Alfred Nobel

Trevor Padgett

Dynamite

Alfred Nobel was born in Stockholm, Sweden in 1833. Alfred's father was an inventor and engineer, he built bridges and buildings. Alfred's father created a mine, made from wood and gunpowder. Another thing Alfred's father did was design steam engines. Alfred traveled all over the world studying chemical engineering. In Paris, France he met a scientist who 3 years earlier to his arrival invented a highly explosive liquid called nitroglycerin. It was way more explosive than gunpowder and was too dangerous for practical use because of the fact that it would explode in an unpredictable manner. If exposed to heat or pressure the liquid would react. Alfred was very fascinated in the nitroglycerin and thought it could be useful in construction work for blowing through rock. Alfred began to test the nitroglycerin for himself. It took a while to make the explosive just right. Alfred caused three explosions and one of them killed his brother and several other people. Alfred had to move him experimentation. He found that mixing the nitroglycerin with kieselguhr would turn the liquid into a paste that could be shaped into rods and put into drilling holes. In 1867 he patented this material under the name dynamite. To detonate the explosive he invented a blasting cap that could set of the dynamite by lighting a fuse. The dynamite is still used today to blow holes in mountains for tunnels and to blow through walls of rock to build roads. There was high demand for the dynamite and Alfred proved himself to be an extravagant entrepreneur. He invented several other things as he opened multiple laboratories in 20 different countries, including synthetic rubber and leather, and artificial silk.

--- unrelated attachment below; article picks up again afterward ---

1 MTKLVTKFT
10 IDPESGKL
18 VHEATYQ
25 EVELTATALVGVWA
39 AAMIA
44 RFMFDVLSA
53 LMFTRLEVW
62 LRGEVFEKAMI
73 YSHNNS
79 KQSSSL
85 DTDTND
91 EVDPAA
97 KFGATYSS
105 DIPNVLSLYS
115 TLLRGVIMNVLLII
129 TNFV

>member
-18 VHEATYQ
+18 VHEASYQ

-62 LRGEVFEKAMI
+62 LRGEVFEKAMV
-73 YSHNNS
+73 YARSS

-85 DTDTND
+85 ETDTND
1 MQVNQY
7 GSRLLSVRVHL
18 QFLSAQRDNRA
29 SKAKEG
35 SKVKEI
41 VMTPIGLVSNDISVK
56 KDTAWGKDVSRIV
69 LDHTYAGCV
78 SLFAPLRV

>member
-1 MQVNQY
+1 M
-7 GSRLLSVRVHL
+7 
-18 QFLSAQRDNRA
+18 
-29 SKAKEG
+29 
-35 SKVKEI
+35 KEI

Big image